The Shoddy Science Behind Mind Uploading
How outdated views of the mind are driving the movement to digitize our minds
Some Americans are devoting part of their life insurance toward the prospect of outwitting their death. They are entrusting their bodies — or for some, just their heads — to Alcor, a company which specializes in cryonically preserving human bodies, suspending them from death, with the intention to revive them once we have the futuristic technology to restore their health and integrate them into society. Those who have opted to preserve only their heads seek a different fate — an opportunity for their minds to be scanned and uploaded to a machine much stronger and more capable than their human bodies were.
Upgrading our bodies would also enhance our cognitive abilities. According to Ray Kurzweil, a strong proponent of mind uploading, “An emulation of the human brain running on an electronic system would run much faster than our biological brains.” As proponents envision, the procedure would involve scanning all contents of the brain with high-resolution microscopic receptors, constructing a three-dimensional map (or connectome) of the brain and translating it into the neural code that will run on a new machine.
One question we have to ask is: would scanning the brain exclusively for its information construct a complete picture of our cognition? Before we get into questions of whether extracting this data would simulate our intelligence, or who would own this data, we need to tackle this question — why scan just the brain?
Mind-uploaders are content to discard their bodies, but is that wise? Implicit in this vision of mind uploading is the view that our intelligence, our reason, is independent of the body and its limitations. This view of the disembodied mind dates back to antiquity. According to Plato, “the whole body [is] a disturbing element, hindering the soul from the acquisition of knowledge” (from Phaedo, ca. 360 B.C.E.). Today, this view is echoed in the cultural imagination surrounding mind-uploading, as tech visionaries work to “extract” the mind from the body.
This widely accepted view has persisted for centuries despite falling short of evidence. On the other hand, contemporary theories of the brain recognize the body as a prominent factor in shaping our mental lives. “The body,” cognitive scientist Daniel Casasanto writes, “is an ever-present part of the context in which we use our minds and, therefore, has pervasive influences on the neurocognitive activity that constitutes our thoughts.” In fact, many of the frameworks of our thinking derive from our bodies, such as how we come to understand abstract concepts — like numbers and magnitudes, time, and morality — which we cannot perceive with our senses. And considering how embodied experience influences thinking, we can expect different bodies to exercise different thinking. For instance, right- and left-handers performing the same tasks tend to make opposite judgments about the same objects and create systematically different mental images. On the basis of handedness, Casasanto found staggering cognitive differences. Imagine how acquiring new bodily attributes through technology would afford us a radically diverse array of thinking — the ultimate cognitive enhancement.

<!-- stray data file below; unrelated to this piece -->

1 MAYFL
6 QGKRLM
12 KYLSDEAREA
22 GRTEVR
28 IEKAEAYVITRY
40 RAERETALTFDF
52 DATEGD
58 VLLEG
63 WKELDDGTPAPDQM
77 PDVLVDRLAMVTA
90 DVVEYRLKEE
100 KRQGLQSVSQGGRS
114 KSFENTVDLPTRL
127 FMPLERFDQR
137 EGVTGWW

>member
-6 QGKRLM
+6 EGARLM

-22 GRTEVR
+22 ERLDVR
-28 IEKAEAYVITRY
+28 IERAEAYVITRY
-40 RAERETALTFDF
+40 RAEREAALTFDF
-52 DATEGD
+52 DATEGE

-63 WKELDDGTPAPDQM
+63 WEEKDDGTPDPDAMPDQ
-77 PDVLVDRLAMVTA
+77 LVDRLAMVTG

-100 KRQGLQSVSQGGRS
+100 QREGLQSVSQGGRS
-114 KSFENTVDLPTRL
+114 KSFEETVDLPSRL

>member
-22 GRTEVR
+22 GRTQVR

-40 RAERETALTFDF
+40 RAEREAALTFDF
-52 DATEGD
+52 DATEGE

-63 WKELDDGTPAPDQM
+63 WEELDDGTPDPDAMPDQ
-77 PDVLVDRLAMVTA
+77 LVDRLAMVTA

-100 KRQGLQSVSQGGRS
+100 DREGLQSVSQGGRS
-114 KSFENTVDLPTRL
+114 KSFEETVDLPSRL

Of course, the embodied aspects of our cognition complicate the roadmap for mind uploading — namely, the procedure, as scanning the brain alone would not construct a complete picture of our cognition. What’s most concerning, though, is how tech visionaries have justified overlooking contemporary neuroscience. A common criticism of mind uploading has been that we don’t understand the contents of the brain on a comprehensive level to begin simulating it. Instead of acknowledging this fact as a considerable setback, Anders Sandberg and Nick Bostrom have responded to this criticism by noting that creating a database of all raw data of individuals’ brains and making it readable to a computer would eliminate our need to understand the brain. “It is entirely possible,” they write, “that we could acquire full knowledge of the component parts and interactions of the brain without gaining an insight into how these produce (say) consciousness or intelligence.”
Despite Sandberg and Bostrom’s indifference, it’s imperative that we acknowledge our biological realities if we are to transcend them through technology. We need to approach the possibility of simulating the brain by also considering its relationship to the body. Rational thought goes beyond the mind. As we work to create the conditions for artificial superintelligence, we have to ensure our visions to upgrade the mind are not being driven by outdated views of it.